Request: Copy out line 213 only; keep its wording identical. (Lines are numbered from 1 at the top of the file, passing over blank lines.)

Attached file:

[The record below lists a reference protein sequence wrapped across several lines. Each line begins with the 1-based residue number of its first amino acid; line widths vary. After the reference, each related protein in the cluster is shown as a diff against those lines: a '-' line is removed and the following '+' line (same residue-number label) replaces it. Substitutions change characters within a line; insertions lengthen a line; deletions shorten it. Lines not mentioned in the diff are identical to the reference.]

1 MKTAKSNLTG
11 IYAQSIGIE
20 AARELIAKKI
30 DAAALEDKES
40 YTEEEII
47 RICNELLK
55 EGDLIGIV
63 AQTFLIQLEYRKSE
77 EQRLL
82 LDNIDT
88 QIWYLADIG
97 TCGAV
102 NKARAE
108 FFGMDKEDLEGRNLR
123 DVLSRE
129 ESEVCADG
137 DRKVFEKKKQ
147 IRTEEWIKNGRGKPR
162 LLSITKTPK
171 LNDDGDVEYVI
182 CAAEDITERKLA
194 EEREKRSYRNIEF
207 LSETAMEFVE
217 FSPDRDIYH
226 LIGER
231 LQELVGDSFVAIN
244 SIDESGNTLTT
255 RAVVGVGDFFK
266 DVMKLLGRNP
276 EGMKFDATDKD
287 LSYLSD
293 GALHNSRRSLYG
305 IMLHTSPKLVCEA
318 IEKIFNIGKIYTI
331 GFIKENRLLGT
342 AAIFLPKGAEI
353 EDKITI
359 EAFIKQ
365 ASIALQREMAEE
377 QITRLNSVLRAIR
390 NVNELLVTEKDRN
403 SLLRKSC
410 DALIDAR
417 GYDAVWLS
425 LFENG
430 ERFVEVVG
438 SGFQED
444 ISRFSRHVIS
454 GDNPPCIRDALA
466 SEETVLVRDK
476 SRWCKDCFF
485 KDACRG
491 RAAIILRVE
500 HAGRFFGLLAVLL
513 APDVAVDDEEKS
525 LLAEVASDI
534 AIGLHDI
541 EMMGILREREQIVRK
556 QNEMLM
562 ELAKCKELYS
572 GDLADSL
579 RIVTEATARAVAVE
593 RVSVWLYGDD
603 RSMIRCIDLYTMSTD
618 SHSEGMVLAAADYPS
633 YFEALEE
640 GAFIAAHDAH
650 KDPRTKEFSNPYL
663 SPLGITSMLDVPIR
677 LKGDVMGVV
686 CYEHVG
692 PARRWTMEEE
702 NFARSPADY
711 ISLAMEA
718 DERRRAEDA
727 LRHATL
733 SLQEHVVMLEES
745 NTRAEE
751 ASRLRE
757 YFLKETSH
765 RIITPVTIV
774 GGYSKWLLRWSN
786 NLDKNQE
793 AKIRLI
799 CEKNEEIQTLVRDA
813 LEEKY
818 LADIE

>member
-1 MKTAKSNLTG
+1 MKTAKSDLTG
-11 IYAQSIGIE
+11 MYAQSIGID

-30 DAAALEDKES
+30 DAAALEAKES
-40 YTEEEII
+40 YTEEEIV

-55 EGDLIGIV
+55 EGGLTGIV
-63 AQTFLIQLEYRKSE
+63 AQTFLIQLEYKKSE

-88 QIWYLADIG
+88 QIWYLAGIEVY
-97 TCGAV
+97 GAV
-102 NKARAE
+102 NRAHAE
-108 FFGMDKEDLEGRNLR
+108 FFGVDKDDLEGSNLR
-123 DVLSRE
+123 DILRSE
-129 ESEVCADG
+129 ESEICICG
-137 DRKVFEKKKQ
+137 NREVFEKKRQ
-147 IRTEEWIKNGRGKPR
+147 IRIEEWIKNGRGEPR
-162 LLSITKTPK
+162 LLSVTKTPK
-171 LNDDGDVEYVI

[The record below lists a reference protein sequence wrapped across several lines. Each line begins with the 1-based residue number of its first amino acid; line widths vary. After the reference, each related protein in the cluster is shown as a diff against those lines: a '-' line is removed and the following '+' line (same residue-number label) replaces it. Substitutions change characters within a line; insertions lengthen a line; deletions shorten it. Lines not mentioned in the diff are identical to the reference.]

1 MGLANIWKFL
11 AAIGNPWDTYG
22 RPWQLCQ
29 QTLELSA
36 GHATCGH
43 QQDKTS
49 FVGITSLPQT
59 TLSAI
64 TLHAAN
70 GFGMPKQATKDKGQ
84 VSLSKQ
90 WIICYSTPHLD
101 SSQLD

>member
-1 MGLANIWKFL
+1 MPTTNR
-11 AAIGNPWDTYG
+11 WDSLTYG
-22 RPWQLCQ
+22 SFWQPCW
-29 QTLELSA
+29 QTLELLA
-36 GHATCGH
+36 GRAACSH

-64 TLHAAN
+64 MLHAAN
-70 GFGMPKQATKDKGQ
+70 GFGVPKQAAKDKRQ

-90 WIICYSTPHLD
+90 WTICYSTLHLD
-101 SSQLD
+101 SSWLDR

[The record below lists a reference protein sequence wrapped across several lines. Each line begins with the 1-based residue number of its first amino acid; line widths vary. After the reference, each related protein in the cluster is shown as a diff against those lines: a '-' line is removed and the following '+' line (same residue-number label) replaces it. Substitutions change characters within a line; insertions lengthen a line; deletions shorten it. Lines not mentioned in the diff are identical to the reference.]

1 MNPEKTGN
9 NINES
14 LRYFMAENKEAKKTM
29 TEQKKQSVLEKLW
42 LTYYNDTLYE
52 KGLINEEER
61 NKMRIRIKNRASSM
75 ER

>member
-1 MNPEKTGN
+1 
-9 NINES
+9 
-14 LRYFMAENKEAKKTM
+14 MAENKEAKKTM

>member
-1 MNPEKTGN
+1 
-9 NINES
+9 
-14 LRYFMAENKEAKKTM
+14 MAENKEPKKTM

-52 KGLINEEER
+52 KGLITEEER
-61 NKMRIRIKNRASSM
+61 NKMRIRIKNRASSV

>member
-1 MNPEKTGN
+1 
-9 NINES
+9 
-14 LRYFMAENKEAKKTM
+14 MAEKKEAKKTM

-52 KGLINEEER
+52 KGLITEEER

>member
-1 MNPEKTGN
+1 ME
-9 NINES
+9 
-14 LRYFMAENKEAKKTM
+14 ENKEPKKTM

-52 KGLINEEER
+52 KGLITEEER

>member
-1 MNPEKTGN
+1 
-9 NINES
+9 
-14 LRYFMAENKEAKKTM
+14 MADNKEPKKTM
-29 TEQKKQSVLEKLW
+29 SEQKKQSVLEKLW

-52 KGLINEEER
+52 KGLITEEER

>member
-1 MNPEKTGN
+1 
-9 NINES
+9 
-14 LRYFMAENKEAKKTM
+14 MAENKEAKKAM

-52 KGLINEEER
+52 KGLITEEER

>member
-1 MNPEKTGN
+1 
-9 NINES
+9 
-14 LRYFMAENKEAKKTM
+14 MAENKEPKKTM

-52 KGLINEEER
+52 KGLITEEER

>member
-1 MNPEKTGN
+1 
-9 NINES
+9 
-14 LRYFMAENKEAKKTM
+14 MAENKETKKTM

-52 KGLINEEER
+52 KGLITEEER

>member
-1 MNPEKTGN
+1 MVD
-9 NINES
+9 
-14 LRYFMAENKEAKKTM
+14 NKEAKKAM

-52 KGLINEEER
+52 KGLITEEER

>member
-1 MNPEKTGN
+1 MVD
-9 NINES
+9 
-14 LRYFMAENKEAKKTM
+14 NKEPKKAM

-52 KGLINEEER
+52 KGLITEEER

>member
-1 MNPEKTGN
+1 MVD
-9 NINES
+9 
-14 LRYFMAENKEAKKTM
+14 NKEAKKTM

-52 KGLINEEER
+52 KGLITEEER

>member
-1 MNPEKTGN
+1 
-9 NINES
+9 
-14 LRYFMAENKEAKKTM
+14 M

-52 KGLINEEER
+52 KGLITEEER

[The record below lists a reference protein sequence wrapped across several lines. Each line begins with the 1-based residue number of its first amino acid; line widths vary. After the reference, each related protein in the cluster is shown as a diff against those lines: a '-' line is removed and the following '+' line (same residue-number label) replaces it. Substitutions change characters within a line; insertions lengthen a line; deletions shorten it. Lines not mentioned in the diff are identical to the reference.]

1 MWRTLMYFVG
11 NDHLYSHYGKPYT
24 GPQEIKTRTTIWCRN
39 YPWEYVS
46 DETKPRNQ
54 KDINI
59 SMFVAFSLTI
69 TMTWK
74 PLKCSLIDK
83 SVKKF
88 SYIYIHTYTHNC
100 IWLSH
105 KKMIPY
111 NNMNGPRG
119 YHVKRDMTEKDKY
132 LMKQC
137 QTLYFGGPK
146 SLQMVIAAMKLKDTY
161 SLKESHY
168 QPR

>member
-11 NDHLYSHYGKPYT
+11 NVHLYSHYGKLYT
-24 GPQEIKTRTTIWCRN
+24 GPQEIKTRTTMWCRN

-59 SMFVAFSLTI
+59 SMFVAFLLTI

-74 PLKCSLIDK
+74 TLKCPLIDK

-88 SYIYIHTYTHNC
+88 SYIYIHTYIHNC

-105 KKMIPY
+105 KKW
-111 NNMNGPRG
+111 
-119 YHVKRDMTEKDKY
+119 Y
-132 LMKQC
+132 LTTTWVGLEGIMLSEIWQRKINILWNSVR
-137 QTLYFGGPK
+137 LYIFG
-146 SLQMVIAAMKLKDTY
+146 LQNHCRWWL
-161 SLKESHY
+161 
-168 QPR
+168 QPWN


-9 NINES